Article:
The freshwater pearl mussels of the Lake District have a perilous start to life. Every summer each of the half a million adult mussels on the river Ehen in the wilds of Ennerdale in Cumbria release up to four million larvae. Most of these simply wash out to sea and oblivion, but a few will latch on to the gills of the passing Atlantic salmon or Arctic char who visit the river to spawn.
The tiny mussels, less than a tenth of a millimetre long, will harmlessly “live on the gill” of the fish for up to 18 months as it heads out into the depths of the Atlantic. When the fish finally makes it back to spawn in the river, the mussels drop off to burrow into the clean, sandy and gravelly riverbed and go on, potentially, to live for 100 years. And, like the oyster, freshwater mussels occasionally produce a pearl. Or at least that’s what should happen. A century of habitat degradation, over extraction of water and even poaching, have made its life even more perilous.
Ennerdale is home to England’s last viable population of the bivalve, but numbers have plummeted from up to three million in the 20th century to 500,000. And beyond Cumbria the species has only a few viable locations in Scotland and one in Wales.
Now though, a unique collaboration between local conservationists, the Environment Agency and the local water company is trying to return the river to its former glory, allowing the mussels to thrive again.
Walking along the banks of the river, Diane O’Leary, from the Pearls in Peril project run by West Cumbria Rivers Trust, is quick to point out that few freshwater mussels do go on to produce pearls, which are darker and of much less value than oysters’, and says they are too chewy to eat, too.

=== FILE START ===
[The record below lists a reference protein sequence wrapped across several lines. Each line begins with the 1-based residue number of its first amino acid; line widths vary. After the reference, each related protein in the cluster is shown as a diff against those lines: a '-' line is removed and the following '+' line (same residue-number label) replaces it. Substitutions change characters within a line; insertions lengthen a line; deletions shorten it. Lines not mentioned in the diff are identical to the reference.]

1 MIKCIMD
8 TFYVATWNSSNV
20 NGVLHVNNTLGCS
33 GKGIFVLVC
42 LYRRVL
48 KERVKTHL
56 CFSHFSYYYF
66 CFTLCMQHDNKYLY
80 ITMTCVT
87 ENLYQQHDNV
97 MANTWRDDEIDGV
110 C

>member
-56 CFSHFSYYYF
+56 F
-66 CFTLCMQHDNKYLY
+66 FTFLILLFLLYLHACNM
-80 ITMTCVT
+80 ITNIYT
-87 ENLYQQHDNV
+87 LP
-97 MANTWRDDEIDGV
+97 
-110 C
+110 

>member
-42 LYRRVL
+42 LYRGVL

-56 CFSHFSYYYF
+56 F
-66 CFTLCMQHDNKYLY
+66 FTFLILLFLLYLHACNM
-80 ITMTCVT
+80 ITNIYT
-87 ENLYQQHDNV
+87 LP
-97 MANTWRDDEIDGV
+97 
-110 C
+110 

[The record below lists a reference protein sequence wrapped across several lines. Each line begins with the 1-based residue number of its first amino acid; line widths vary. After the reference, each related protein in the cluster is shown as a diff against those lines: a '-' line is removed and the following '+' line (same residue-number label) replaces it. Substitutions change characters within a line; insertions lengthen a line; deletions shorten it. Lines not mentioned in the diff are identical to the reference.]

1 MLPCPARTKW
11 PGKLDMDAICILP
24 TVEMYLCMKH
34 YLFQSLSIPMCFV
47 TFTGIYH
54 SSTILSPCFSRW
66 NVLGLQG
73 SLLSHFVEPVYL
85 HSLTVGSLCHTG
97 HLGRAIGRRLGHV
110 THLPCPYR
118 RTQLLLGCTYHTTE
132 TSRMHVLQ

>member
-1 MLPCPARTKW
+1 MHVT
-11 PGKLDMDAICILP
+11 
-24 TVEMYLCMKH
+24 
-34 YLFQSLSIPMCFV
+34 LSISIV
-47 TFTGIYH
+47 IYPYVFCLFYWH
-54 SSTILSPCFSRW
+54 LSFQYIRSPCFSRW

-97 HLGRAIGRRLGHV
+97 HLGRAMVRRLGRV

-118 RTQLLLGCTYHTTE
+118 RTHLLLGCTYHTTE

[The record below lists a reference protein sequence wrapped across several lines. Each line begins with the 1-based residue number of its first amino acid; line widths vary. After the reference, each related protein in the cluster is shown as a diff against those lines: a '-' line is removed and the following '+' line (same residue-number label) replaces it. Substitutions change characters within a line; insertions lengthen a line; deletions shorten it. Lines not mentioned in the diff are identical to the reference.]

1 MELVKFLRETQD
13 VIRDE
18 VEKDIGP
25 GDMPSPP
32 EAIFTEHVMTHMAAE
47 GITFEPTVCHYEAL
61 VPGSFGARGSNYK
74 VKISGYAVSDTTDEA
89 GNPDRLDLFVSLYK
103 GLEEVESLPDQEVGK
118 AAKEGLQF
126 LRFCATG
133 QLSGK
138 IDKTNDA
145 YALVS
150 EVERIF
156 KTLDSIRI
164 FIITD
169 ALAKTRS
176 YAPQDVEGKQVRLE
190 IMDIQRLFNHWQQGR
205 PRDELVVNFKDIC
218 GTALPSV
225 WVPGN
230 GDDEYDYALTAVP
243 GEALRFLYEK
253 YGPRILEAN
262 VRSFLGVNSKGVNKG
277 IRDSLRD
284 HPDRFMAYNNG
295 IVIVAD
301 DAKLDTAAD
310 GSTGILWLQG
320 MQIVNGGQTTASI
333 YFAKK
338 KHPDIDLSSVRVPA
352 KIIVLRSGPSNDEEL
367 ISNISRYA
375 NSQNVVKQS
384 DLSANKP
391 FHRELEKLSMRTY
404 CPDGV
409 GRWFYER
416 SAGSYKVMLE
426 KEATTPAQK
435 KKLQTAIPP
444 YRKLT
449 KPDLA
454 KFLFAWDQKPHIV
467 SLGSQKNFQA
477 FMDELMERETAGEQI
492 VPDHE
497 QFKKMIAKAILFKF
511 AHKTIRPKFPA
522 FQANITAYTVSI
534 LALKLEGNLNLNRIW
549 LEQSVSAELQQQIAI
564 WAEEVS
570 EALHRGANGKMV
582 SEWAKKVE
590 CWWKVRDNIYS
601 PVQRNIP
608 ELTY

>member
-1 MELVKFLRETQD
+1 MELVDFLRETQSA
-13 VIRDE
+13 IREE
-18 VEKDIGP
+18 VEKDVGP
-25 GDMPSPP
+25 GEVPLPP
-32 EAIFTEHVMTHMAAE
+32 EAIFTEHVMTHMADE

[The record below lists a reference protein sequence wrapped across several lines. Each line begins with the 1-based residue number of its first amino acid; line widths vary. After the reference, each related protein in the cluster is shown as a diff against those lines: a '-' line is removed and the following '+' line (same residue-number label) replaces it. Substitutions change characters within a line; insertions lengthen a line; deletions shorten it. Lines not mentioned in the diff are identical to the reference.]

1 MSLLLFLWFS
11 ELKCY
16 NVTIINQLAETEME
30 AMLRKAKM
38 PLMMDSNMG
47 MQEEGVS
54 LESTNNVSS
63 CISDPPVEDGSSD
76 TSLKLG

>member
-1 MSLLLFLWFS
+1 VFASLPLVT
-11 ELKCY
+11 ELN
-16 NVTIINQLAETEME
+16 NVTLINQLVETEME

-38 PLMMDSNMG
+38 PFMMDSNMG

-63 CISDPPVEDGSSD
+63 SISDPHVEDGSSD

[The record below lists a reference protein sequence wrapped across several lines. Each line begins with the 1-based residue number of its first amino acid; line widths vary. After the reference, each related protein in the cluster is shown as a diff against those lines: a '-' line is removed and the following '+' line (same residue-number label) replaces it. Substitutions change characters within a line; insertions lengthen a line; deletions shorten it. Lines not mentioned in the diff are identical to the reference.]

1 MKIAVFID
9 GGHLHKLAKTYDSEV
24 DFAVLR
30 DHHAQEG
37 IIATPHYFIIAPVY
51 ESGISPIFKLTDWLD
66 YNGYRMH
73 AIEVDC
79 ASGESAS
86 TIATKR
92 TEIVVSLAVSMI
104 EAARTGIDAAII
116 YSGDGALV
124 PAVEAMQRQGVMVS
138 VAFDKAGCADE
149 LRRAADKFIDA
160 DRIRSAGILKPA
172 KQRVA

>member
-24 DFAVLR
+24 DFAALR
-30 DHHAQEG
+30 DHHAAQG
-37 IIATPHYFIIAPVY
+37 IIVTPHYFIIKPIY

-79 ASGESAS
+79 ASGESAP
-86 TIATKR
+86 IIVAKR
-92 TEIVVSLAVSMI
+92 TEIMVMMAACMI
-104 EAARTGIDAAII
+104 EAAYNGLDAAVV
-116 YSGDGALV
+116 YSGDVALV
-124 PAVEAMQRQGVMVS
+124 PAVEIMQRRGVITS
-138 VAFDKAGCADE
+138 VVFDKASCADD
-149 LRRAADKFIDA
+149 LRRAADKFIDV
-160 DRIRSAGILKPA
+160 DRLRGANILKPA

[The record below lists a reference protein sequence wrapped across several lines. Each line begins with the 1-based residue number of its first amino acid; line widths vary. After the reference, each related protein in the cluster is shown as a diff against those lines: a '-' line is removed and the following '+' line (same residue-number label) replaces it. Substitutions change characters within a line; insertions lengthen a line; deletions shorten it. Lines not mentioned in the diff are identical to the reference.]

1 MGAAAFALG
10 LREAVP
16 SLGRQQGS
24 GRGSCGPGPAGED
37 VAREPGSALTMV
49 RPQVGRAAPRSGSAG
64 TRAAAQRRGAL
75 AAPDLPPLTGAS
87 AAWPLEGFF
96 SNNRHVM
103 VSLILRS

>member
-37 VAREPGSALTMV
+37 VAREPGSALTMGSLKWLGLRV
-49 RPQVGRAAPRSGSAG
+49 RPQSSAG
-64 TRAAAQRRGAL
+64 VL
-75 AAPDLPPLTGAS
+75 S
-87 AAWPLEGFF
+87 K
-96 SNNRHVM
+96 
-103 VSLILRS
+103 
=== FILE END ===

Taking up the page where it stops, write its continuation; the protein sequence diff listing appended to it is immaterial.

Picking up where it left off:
“The water here is clean compared to the Thames, but there are issues with faulty septic tanks, run-off of soil from over-grazed banks, and over-extraction of water at Ennerdale Water, at [the Ehen’s] source. Freshwater mussels need to ... burrow into clean gravel or sand to survive and the problem here is there just isn’t enough of that good-quality riverbed.”
The Pearls in Peril project is working with farmers to stop run-off of soil and fertiliser, putting up fences to stop livestock polluting the river and using willow branches in a “green engineering” measure to stop riverbank erosion. However, the large-scale engineering work is being done by United Utilities, which has been instructed by the Environment Agency to stop extracting water from Ennerdale by 2020.
Ennerdale is currently the source of water for 80,000 people in west Cumbria, but United Utilities plans a 13-mile pipeline to link the area to supplies in the rest of the country, has dug three giant boreholes and is restoring Ben Gill stream which runs into the water from where the river Ehen flows.
Jeremy Westgarth, the head of the Environment Agency in the area, said: “This is an area that by acting we can have a major impact on several critically important species.”
There is already visible progress, adds Ms O’Leary, but: “Mussels live up to 100 years, so it could be 20 years before we know if this project has really worked.”Reuse content